I’m no longer making predictions about cryptocurrency. Here’s why

I’ve been writing about cryptocurrency for my entire career. In that time, one point I’ve always stuck to is simple: don’t listen to me for investment advice. Today, I want to quantify why.

Bitcoin was created in 2009, while I was in my first year at university. As an economics student – and massive nerd – it sat squarely at the intersection of my interests. By my final year of uni in 2011, the original cryptocurrency was experiencing its first boom and bust cycle. It rose from a low of $0.30 to a high of $32.34 that summer, before crashing back down to less than $3 when Mt. Gox, the original bitcoin exchange, was hacked. (This will become a theme.)

That was also the year the Guardian first covered the currency, with Ruth Whippman warning: “Its critics in the political sphere fear that it could give rise to an online Wild West of gambling, prostitution and global bazaars for contraband.”

I was very much on the outside looking in, though. Not being a regular drug user (cf “massive nerd”), the mainstream use of bitcoin – getting pills or weed delivered by post from the Silk Road – passed me by, so I found it more of an intellectual curiosity than anything else.

This is perhaps in part because the first thing I remember hearing about bitcoin was a tale, probably apocryphal, of someone using their gaming PC to mine the currency in their dorm room in a heatwave. The air conditioning failed, the user reported in a forum post, and heatstroke left them with mild brain damage. You can see why I was unimpressed.

By the second major boom, I was covering economics for the New Statesman. And that’s where the trouble starts.

In my first published piece using the word “bitcoin” – the first time the New Statesman had covered the topic – I confidently declared: “This is what a bubble looks like.” At the time, bitcoin was trading at around $40 a coin.

It has never gotten that low again.

I was right that there was a bubble in the offing: the price of bitcoin had doubled in two months, and would double twice more before it popped less than a month later. But the crash, which would have been huge for any other normal asset, was a reduction of around half, taking bitcoin to the lows of … three weeks prior.

A decade on, the memory of this bold claim still haunts me, and I refuse to make predictions about the future of any cryptocurrency. In fact, I’ve taken to joking that the best way to make money, historically, is to do the opposite of what I say.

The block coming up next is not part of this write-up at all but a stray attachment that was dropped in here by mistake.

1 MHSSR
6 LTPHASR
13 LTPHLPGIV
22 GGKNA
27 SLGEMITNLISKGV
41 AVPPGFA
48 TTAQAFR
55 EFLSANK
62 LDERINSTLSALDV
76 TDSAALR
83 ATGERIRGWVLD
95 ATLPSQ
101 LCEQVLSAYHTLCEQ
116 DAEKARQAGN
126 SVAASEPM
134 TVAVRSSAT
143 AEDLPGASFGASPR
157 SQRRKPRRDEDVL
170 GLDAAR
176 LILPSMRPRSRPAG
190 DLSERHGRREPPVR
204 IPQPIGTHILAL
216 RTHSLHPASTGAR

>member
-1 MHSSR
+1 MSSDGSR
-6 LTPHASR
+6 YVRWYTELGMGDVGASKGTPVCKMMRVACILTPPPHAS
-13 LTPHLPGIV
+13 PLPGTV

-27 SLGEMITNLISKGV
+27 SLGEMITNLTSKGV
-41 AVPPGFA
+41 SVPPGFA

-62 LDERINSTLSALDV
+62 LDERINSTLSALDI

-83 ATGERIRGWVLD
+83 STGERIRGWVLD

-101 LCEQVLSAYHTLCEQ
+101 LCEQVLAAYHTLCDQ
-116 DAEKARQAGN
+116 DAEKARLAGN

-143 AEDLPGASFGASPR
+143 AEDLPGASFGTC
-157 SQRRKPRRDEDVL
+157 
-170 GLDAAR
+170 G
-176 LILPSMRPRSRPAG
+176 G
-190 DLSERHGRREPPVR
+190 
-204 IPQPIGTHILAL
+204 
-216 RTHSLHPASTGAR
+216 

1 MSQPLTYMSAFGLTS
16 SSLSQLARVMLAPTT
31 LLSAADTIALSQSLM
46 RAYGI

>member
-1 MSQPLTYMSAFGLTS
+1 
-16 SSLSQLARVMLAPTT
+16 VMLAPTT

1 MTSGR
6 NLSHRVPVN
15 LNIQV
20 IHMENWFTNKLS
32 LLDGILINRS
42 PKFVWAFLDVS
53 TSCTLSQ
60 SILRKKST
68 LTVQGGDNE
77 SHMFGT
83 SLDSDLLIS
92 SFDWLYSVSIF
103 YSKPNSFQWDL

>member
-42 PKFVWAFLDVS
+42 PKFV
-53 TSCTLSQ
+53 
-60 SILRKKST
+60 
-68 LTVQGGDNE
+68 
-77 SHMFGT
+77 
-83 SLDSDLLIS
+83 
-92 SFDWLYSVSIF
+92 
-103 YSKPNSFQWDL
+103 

So I put it to the test.

The Alex Hern bitcoin investment strategy

Obviously, I don’t give actual investment advice. So I reviewed every article I’ve ever written that mentions “bitcoin”, and sorted them based on whether or not a reader would think they were good news for the crypto, or bad news. There’s an element of value judgment to this, of course: you might disagree with my decision that a story about the Winklevii launching a bitcoin price tracker in 2014 is broadly positive; or that a story about Mt. Gox reopening after a hack (another hack) is broadly negative. My hope is that the disagreements average out.

Then, I paired the stories against the price of bitcoin on the day they were written, and asked a simple question: if you’d bought $10 of bitcoin every time I wrote something that seemed like bad news, and sold $10 of bitcoin every time I wrote something that seemed like good news, how would your investment have performed?

The bottom line: you would have spent a net of $420 on bitcoin, and have a crypto wallet containing around 1.1 bitcoin as a result – worth, at today’s market value, a little over $22,000.

Oof.

Going over the specifics, though, gives me a bit of cheer. Well over half that gain comes from a total of just seven pieces written in 2013: six negative and one positive. At the end of that run, you’d have spent $50, and own 0.7 bitcoin. Those articles have an outsized influence on the over-calculation, due to how much bitcoin’s value has increased in the nine years since they were published.